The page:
After a week there has been no negative opinion voiced. Should anything be preserved of this section? I am not convinced that even a one line summary is notable enough to be retained in the article. But I assume there are those who would disagree. Also, I believe all the quotes are located on wikiquote. I haven't checked the end of the article, but we should make sure there is a link to that repository so people can read the quotes for themselves. Taranah 17:38, 17 May 2007 (UTC)

I think the quotes are interesting and informative. Regarding one of your points, his stance on blacks is discussed by multiple scholars on the topic of Islam and slavery, and perhaps a discussion of his racist views by those scholars would be preferable to the quote, though that one quote does pop up in many discussions. But there's no need to remove it until such a replacement passage can be written. Arrow740 06:35, 18 May 2007 (UTC)
I also think that Taranah’s suggestion to quote a secondary source (or, probably better, write a few sentences on this issue accompanied with one or two references) instead of lengthy quotes in the article is reasonable. I would never expect an encyclopedic article to give several quotes longer than one or two sentences for a scholar. And these quotes would be central to the work of the scholar.
An example:
instead of writing
“Kant was a mysogynists. About women in general he wrote ‘They should do the following tasks in the manor: x, y, z but also u and v.’ But about German women he wrote ‘German women, in particular those called Gertrude, are clever interpreters of the Bible.’ Whereas older women ’Have collected a great deal of wisdom that is related to what we call reason and aesthetic judgement, because of their involvement in the sublime experience of bratwurst preparation.’ However, about women that are pregnant he wrote ‘bliblabliblabla' and then some more.”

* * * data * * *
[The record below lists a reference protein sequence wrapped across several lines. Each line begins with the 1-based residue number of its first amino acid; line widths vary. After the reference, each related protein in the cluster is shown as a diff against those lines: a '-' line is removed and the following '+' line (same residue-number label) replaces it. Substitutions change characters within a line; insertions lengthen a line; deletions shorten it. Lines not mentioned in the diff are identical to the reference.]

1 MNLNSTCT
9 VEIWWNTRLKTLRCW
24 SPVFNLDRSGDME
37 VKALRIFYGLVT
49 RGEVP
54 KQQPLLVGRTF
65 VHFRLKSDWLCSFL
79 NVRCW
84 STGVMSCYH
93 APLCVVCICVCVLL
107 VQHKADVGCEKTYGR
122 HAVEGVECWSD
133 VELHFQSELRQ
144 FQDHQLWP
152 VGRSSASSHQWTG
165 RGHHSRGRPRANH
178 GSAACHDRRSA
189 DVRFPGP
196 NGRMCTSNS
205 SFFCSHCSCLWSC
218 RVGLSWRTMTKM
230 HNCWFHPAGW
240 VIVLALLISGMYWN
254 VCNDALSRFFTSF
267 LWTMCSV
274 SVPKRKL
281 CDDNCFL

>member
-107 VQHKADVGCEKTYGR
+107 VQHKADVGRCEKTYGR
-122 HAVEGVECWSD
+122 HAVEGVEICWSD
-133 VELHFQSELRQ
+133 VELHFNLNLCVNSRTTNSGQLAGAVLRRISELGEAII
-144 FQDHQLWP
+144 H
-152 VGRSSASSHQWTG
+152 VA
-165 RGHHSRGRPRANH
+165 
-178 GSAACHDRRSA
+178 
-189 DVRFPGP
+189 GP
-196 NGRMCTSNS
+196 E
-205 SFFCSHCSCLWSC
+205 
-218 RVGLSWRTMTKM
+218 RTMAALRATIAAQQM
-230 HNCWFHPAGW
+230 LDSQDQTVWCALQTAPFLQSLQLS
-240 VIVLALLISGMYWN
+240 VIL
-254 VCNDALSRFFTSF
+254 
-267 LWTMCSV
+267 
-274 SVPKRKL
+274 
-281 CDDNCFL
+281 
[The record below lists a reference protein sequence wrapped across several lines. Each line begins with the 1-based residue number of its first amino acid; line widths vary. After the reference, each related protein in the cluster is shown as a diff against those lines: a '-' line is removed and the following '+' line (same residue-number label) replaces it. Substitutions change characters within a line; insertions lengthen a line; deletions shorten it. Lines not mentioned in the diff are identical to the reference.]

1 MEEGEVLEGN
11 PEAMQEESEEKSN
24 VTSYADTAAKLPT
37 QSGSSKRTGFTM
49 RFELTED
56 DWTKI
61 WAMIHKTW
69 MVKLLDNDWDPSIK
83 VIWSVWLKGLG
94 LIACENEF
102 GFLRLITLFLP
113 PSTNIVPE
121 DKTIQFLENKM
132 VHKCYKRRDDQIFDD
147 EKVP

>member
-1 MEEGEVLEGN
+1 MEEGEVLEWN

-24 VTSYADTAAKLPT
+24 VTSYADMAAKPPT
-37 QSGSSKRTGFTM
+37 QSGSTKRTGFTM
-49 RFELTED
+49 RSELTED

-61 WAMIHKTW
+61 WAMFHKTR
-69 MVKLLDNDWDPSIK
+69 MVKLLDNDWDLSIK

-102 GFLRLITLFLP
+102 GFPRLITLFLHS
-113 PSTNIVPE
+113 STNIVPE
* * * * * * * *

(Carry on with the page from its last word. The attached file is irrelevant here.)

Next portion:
one should write
“As recent studies in the field of gender studies have shown, Kant presents women in ways that are original for his time. While he presents them as being able to develop certain skills and knowledge relating to the sublime(ref1), he scolded German women as being too involved in scholastics(ref2).”
Because many people here insist that we should give room here to I.K. racist remarks, it seems that we cannot completely skip them. A concise sentence or two on this issue should be enough to allow the readers to make themselves an image of I.K. (I do not have the expertise to say that I.K. was more racist than his contemporaries or less so – I only know that “environmental & social factors” play a central and original part in the Muqaddima.) If we want to quote something from the Muqaddima it should probably be dealing with asabiyah or with his concept of culture or with the differences between nomadic and sedentary life. (And if you quote Kant in an encyclopedia you should probably quote his categoric/moral imperative or his definition of reason or of judgement.)--ozean 12:37, 18 May 2007 (UTC)

I am willing to try to find a good replacement quote, but I need some suggestions for books or articles to dig through. I am by no means an expert on Ibn Khaldun — I just noticed that this section of the article stood out as bizarre. Can anyone recommend a title or two (perhaps, as Arrow740 mentioned, on the topic of Islam and slavery?) I checked that article, but Khaldun is not mentioned and there are a lot of possible references. Taranah 15:05, 18 May 2007 (UTC)

I still await a good reference so we can improve this section. Since the original discussion, I have been working by way through both The Muqaddimah (Dawood/Rosenthal) and Ibn Khaldun's Philosophy of History (Mahdi). I have seen nothing to suggest that the quotes in this section of the Wikipedia article are either notable or in any way representative of Ibn Khaldun's contribution to civilization. It seemed, a month ago, that we had a grudging consensus to replace the section with a good summarizing quote from a scholar. I have access to good libraries if someone can provide me with a source. –Taranah 02:23, 18 June 2007 (UTC)